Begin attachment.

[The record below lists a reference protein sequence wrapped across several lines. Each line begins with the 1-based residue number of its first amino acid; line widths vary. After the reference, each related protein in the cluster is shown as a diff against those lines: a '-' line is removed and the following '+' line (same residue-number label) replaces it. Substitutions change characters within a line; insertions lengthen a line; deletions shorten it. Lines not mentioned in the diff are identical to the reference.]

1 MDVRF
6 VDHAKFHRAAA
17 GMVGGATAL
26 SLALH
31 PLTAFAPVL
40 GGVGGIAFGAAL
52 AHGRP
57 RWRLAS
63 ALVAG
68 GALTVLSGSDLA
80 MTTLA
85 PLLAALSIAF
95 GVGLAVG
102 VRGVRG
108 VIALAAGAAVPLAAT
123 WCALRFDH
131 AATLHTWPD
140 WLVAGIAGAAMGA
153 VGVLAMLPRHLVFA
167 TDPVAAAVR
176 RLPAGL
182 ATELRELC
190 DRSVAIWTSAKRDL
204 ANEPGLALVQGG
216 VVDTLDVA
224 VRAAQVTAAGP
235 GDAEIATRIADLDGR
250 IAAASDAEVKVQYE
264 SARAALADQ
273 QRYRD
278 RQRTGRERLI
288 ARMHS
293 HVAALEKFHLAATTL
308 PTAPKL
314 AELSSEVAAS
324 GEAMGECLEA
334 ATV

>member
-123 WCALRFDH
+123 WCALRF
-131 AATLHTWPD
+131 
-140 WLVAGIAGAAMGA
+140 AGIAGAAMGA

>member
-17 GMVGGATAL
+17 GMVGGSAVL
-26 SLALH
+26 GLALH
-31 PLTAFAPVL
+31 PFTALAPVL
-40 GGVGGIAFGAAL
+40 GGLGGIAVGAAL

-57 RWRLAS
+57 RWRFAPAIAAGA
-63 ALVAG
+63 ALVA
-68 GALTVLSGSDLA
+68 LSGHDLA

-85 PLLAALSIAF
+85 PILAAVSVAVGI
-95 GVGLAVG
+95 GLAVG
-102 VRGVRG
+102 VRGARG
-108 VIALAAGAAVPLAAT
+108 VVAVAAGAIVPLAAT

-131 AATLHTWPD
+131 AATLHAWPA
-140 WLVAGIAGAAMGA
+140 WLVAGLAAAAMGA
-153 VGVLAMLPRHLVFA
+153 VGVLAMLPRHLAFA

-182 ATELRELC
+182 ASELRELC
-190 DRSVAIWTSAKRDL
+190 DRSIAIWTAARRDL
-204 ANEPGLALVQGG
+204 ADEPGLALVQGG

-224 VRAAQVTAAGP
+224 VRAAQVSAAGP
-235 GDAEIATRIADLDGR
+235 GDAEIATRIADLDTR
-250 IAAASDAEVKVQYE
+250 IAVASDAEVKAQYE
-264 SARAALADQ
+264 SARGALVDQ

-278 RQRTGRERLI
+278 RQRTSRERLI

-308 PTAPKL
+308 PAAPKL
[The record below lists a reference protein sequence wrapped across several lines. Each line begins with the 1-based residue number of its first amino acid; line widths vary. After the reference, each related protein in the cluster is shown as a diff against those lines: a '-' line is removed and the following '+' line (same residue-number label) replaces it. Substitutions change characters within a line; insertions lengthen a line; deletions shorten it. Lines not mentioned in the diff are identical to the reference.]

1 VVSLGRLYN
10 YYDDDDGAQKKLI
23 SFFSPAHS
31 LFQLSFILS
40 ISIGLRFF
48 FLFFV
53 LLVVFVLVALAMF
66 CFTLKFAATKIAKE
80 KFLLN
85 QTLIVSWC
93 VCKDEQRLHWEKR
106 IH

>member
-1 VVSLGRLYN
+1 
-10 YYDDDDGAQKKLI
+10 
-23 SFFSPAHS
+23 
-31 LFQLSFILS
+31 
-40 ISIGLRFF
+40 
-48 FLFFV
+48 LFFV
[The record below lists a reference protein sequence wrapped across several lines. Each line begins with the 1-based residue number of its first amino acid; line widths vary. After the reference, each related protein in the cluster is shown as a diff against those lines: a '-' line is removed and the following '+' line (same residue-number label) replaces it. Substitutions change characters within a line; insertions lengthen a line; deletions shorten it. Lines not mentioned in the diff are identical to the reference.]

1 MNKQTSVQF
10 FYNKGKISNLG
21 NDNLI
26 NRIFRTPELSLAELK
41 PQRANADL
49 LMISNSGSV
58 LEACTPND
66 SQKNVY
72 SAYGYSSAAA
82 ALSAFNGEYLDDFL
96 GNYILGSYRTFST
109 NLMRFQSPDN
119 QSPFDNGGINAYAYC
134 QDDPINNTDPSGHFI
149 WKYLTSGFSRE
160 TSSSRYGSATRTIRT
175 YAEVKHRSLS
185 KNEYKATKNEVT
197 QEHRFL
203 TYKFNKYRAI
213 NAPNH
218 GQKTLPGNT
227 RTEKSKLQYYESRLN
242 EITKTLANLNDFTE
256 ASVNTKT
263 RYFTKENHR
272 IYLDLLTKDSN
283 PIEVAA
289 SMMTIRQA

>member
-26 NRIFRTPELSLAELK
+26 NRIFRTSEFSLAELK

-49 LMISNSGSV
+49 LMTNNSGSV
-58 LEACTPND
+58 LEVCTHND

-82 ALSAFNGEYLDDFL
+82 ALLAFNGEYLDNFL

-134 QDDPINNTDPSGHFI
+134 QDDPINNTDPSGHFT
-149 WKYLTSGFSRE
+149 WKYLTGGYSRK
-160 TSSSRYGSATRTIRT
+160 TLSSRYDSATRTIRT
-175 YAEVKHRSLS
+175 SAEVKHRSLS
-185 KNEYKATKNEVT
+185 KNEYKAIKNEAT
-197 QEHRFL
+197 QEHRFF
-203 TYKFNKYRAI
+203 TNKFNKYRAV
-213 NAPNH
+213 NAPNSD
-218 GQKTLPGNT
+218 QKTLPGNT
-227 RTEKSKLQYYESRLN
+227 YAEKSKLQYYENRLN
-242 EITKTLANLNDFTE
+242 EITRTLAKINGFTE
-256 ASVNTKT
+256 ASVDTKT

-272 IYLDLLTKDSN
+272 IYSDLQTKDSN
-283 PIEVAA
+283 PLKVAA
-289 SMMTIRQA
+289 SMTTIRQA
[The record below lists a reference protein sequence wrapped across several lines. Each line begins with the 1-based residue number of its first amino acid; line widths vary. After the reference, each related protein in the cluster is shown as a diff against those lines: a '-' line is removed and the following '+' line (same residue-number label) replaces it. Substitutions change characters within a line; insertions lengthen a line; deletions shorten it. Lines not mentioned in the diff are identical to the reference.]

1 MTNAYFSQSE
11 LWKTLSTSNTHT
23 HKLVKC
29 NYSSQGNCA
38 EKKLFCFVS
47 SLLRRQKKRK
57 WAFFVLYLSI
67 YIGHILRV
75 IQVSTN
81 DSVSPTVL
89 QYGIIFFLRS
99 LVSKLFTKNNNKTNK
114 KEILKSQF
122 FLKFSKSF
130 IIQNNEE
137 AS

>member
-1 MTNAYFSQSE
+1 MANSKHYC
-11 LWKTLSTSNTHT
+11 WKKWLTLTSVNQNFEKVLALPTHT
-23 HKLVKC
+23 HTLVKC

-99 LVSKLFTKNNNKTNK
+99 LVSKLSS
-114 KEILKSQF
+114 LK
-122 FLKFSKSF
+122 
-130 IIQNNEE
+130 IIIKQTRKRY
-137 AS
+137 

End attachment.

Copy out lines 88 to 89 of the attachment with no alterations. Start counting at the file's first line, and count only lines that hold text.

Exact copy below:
+264 SARGALVDQ

-278 RQRTGRERLI